The way to do it is to overtake other vehicles at a rate where you can take safe evasive action if neccessary, and also don't tick off the other guy as if you were some speed crazed adolescent. Once you clear you can lower the hammer until the next challenge. This method allows a safer transition when mingling with the traffic. There is no reason to not remain courteous, plenty of reason to remain alert.

While on this topic - careful with the tailgating or sending the "move-out-of-my-way" signals that we all send. Believe me I am the King of Frustration with all the left-hand-lane morons out there. Unfortunately, this is not the German Autobahn we are using, it is the US interstate. Remember, anyone with a cell phone and a tag number could ruin your day. Be patient.

With regard to driving over the posted limit on secondary roads, the above applies, but the variation in where the enforcement is and how they operate increases the risk of being pulled over and cited. There are of course additional risks related to the overall environment that need to be considered and respected. As far as city streets, thats asking for it as well.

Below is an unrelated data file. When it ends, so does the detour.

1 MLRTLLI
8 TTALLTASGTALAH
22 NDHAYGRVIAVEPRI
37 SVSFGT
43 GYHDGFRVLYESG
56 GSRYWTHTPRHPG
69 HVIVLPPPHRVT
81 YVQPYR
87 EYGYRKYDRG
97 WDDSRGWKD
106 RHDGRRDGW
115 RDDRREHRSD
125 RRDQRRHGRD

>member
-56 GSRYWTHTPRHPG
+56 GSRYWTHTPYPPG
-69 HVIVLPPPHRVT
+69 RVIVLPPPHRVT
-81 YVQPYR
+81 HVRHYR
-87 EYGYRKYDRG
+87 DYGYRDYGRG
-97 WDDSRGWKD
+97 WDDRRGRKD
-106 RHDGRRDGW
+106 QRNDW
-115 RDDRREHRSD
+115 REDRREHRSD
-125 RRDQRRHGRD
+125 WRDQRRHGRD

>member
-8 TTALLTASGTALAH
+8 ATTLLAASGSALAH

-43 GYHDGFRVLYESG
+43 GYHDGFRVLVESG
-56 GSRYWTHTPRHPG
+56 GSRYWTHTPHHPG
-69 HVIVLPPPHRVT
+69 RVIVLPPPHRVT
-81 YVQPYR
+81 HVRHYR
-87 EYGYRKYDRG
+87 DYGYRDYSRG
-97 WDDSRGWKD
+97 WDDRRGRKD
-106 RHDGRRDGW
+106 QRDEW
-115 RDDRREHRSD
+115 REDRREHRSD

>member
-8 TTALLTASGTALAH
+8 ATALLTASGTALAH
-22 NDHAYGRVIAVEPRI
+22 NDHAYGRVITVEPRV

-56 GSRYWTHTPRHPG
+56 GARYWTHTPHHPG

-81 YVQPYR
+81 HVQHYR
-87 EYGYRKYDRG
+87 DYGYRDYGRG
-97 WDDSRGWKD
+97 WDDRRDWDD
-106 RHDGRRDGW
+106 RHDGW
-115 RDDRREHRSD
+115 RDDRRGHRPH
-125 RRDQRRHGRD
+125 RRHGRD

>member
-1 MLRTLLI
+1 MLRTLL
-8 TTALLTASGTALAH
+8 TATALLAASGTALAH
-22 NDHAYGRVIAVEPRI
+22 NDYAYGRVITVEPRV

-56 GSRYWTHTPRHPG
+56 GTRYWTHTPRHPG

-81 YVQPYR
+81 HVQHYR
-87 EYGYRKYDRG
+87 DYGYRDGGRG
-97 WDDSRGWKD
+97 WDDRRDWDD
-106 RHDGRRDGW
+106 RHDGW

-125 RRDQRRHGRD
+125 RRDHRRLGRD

These are just a few tips that come to mind. I can't say that I've never been ticketed for speed violations 'cause I have. But its been very rare over a 30 year span of driving, and when I have, it's because I violated one or more of the above. You can drive the V on public roads and enjoy it's high capability without exploring it's limits or risking injury to yourself or others - just respect the conditions of the moment and leave room for error.

BTW, zero tickets in the V, put on 6000 miles from mid April to end of October (car is in storage now until 4/06). I have routinely made 240 mile trip from my drive west of Lansing MI to the other side of Mackinac Bridge in under three hours safely and without incident. The V doesn't attract attention from the law like a few other cars with this performance level, so that helps too.

Interested to hear comments and contributions, none of this is exceptional, just basic common sense. The trick is to make it part of your driving habit, as it results in a more aware and prepared pilot, as well as getting more enjoyment out of your driving experience.